"It does not lie, however, in the mouth of the party who has voluntarily and wrongfully put an end to the contract to say that the party injured has not been damaged at least to the amount of what he has been induced fairly and in good faith to lay out and expend (including his own services), after making allowance for the value of the materials on hand. At least, it does not lie in the mouth of the party in fault to say this, unless he can show that the expenses of the party injured have been extravagant, and unnecessary for the purpose of carrying out the contract.”

See, also, Kingman v. Western Mfg. Co., 92 Fed. 486, 34 C. C. A. 489; Horst v. Roehm (C. C.) 84 Fed. 565; Roehm v. Horst, 91 Fed. 345, 33 C. C. A. 550; Kohn v. Dravis, 94 Fed. 288, 290, 36 C. C. A. 253.

The defendant contends that this rule of damages is inapplicable to the present case, for the reason that the contract was an executory agreement for the sale and future delivery of a staple article of commerce, and that the measure of damages for such an agreement is 'the difference between the contract price and the market price at the time of the breach.

While this is a just rule to determine a loss of profit on goods ready for delivery at the time of the breach, as was pointed out in Kingman v. Western Mfg. Co., 92 Fed. 486, 490, 34 C. C. A. 489, it is not the true rule as to goods not then made and ready for delivery. It is a just rule for the buyer in a suit by him, because on the breach, having the money in hand, he may procure the goods on the market, and charge the seller with the difference. But to measure the damages of a seller who has not the goods on hand by the difference between the contract price and the market price is often impractical, and would often be unjust. It would be equally unjust in a case where the seller was to make the goods himself, and in a case where he was to procure the goods from other manufacturers or jobbers. If the vendor can make his goods for less than the market price, he is entitled to his actual profit. If his goods are to be bought, or to be made for him by other contractors above the market price, then his profit would be smaller than the difference between the contract price and the market price. Only if the cost of production and the market price at the breach were the same would the rule be just, and this is practically to say that the rule would seldom be a just mode of determining the loss of profits.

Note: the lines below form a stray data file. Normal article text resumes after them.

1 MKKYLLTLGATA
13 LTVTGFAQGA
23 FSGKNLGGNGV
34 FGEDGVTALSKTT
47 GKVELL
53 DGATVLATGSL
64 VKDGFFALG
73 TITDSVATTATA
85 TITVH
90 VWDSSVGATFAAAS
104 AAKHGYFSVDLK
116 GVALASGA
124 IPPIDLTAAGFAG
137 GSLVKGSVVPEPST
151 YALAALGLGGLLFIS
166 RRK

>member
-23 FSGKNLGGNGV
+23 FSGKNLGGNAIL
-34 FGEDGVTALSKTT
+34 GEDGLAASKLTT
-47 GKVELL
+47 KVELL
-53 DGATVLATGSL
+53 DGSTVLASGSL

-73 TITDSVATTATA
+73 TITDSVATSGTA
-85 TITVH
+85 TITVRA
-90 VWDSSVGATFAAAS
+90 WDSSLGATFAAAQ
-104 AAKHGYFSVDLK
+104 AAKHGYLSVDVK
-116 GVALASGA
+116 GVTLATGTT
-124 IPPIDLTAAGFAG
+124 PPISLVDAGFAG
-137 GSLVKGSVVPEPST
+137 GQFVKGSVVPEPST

That there is in a suit by the seller no proper basis for a distinction between goods which he is to manufacture (whether bound to manufacture or not), and goods which he is to buy, instead of to manufacture, is apparent from the reasoning of the Supreme Court in Roehm v. Horst, 178 U. S. 1, 21, 20 Sup. Ct. 780, 788 (44 L. Ed. 953), where it is said:

“If the vendor has to buy instead of to manufacture, the same principle prevails," etc.

In figuring what profit the seller has lost, he should be charged with all expenditures which he would have been to for getting the goods in hand for delivery to the buyer, whether he was to make them himself (voluntarily, or under obligation to do so), have them made by other manufacturers, or was to buy them ready made. It is enough to show what would have been the seller's cost of acquiring the goods. The mode of acquisition is irrelevant to the rule that, in order to compensate the seller, the buyer who has chosen to break a contract should pay the seller the profit he would otherwise have made. From the decisions of the Supreme Court above cited, it appears that the principles of compensation are not peculiar to cases where the seller agrees to manufacture, as well as to sell. Furthermore, the seller relies upon obtaining the contract price because it includes his reimbursement as well as his profit. If he has the goods, he can reimburse himself by sell